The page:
Johnny Got His Gun holds a place as one of the classic antiwar novels. First published in 1939, Dalton Trumbo's story of a young American soldier terribly maimed in World War I - he "survives" armless, legless, and faceless, but with his mind intact - was an immediate best seller. This fiercely moving novel was a rallying point for many Americans who came of age during World War II, and it became perhaps the most popular novel of protest during the Vietnam era.
©1991 Dalton Trumbo; (P)2008 Tantor
"[This] is a terrifying book, of an extraordinary emotional intensity." (The Washington Post)
"There can be no question of the effectiveness of this book." (The New York Times)
I saw the movie in 1971 when I was a teenager and had wanted to read the book ever since. I finally purchased it from Audible a few days ago. Unfortunately, I didn't know (or didn't pay attention to) the fact that there was to be an introduction by a mother who had lost her son in Iraq that was intended to create a sense of the outrage she felt at losing her son in a war that was unjustified. It also gave away much more of the plot than I remember from the movie and certainly more than I wanted to hear before reading the book myself.
Don't get me wrong . . . I'm not saying that her outrage is unjustified. It just didn't belong at the beginning of a book that I wanted to discover for myself. It set HER tone, justified though it might be, not mine.
As soon as I realized what was happening to ME as I was listening to the introduction I turned it off and found the beginning of the book. But, alas, I will have to wait awhile before I take it up again.
It reminds me of the time in the early to mid 70's when Charles Schultz ran a Sunday cartoon featuring Lucy and Linus watching "Citizen Cane" on TV. The last plate of the cartoon had Lucy telling Linus, "Rosebud is . . . . . . .". It ruined the anticipation for a whole generation of people who had not seen the movie. People who have read a book or have seen a movie or play should NEVER give anything away that might change the experience for others.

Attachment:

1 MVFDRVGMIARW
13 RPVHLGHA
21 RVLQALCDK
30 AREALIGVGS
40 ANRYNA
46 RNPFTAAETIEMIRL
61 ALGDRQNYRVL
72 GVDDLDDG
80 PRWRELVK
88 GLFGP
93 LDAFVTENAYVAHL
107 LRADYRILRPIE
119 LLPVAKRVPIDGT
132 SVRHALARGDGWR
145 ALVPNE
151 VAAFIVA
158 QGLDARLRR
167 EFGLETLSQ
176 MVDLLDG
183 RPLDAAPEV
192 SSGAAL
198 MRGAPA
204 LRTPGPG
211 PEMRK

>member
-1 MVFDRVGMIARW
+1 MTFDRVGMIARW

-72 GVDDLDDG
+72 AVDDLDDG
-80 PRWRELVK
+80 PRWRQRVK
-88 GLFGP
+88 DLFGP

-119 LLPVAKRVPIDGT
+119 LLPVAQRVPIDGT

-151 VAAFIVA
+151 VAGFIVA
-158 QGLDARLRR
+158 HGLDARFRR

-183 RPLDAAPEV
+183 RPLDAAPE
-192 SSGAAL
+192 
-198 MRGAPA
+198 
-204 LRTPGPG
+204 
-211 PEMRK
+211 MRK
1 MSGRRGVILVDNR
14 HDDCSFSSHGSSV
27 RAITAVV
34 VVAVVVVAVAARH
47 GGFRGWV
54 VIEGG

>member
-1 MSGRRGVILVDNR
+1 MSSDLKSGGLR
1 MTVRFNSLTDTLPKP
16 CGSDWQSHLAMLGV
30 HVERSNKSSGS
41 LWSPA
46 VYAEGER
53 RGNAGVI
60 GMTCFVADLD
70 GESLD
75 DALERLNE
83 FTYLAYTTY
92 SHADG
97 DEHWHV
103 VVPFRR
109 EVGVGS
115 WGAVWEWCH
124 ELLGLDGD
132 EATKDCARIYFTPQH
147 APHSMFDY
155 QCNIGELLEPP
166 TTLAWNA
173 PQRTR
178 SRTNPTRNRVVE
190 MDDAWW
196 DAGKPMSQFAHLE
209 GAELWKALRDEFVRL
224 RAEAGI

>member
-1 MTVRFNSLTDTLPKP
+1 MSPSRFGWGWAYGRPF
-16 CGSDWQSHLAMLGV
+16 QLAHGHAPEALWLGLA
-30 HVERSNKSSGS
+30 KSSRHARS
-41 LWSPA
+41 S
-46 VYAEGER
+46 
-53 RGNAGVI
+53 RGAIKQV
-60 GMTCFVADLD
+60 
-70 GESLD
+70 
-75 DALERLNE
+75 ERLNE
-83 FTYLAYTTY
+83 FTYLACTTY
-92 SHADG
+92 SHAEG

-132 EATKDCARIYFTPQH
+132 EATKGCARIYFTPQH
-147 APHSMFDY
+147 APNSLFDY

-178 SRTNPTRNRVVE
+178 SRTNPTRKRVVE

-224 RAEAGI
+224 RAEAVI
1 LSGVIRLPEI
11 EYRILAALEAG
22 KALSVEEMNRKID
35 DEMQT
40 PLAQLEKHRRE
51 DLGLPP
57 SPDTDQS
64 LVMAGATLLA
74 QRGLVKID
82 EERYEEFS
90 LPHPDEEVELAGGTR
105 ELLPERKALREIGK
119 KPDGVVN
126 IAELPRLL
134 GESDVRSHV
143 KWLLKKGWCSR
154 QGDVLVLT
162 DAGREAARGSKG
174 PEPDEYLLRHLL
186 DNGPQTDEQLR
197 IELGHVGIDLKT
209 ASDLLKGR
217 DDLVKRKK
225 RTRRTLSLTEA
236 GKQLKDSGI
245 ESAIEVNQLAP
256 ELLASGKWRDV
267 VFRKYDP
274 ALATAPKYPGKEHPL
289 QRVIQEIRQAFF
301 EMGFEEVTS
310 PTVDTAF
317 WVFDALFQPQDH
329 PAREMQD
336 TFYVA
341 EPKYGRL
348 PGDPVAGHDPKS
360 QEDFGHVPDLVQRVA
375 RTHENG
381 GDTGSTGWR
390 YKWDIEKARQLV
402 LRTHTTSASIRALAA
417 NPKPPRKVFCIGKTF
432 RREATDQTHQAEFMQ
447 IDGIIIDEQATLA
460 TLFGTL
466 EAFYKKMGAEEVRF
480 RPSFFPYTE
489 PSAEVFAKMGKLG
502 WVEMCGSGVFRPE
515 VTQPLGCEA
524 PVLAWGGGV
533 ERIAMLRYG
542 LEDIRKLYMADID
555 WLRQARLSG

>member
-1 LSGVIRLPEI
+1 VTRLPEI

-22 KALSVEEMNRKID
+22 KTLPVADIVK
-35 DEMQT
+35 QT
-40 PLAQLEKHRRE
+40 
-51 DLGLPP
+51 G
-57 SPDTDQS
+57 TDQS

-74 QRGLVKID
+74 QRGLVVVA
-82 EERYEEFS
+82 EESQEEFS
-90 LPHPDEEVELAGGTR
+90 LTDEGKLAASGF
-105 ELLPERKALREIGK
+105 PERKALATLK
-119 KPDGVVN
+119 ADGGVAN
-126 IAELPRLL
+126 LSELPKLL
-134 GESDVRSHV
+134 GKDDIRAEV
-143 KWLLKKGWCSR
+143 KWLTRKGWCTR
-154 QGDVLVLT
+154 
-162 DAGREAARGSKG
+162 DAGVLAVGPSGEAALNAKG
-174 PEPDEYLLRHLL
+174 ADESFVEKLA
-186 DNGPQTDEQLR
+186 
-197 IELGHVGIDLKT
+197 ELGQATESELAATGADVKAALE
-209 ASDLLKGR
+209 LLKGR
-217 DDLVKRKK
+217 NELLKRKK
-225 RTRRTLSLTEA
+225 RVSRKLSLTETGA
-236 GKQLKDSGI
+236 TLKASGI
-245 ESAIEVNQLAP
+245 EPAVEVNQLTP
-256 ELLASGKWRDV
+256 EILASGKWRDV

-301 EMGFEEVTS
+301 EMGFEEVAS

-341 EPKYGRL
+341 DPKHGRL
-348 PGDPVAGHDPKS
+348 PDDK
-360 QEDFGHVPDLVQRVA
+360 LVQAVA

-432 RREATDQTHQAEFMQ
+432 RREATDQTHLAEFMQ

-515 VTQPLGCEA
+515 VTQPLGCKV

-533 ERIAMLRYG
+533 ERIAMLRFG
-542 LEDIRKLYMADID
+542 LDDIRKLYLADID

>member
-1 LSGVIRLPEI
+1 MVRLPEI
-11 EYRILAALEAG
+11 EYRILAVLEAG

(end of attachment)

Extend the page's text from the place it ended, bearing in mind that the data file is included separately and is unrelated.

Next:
The narrator of this audible book makes listening to this book easy. I've read the book, but it is at times very difficult to read due to the lack of proper punctuation (it indicates a drugged state of the first person narration of the book, I believe). The narrator makes it much easier to understand and enjoyable.
This book is truly incredible and when listed to as an audio book -- awesome. I highly recommend it to be listened to with the narration by William Dufris -- it was so realistic that I had to go back to the Editors review of book to confirm that it was indeed Fiction. I've never read anything like it and, personally, think everyone would benefit to listen to, no matter your views on war. I am giving it 5 stars because of this --- it ranted on for a wee bit too long at the end but didn't take away from anything.
The book itself, after you get to it, is well written and flows as erratically as the life of someone in that condition might have theirs go. The introduction, however, is absolutely terrible!
Her rant about her son in a different war, under completely different circumstances plays no bearing, what so ever, on the story itself aside from her take on it. Why she was permitted to write an introduction to this book is beyond me, and why the publisher permitted it to be put in there is, once again, staggeringly beyond me.